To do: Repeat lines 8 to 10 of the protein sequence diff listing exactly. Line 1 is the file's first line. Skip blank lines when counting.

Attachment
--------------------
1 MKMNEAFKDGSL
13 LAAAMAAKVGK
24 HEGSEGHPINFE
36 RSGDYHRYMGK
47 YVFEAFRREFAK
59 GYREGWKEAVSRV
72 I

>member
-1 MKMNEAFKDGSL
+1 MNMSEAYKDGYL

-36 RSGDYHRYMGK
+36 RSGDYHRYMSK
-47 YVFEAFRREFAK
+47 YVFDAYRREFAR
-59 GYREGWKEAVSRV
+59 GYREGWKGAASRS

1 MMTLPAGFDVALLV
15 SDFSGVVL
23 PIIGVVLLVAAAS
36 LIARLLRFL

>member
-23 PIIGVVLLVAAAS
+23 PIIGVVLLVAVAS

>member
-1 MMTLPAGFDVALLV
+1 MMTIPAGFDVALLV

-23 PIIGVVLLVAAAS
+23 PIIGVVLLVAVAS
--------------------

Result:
>member
-1 MKMNEAFKDGSL
+1 MNMSEAYKDGYL